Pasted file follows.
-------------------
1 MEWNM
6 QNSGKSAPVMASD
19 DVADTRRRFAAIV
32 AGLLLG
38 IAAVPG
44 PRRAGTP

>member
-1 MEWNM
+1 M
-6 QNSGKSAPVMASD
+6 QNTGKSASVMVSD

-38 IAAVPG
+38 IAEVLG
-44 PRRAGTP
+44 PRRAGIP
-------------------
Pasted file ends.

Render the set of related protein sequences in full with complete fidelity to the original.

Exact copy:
1 MEWNM
6 QNSGKSAPVMASD
19 DVADTRRRFAAIV
32 AGLLLG
38 IAAVPG
44 PRRAGTP

>member
-1 MEWNM
+1 M
-6 QNSGKSAPVMASD
+6 QNTGKSASVMVSD

-38 IAAVPG
+38 IAEVLG
-44 PRRAGTP
+44 PRRAGIP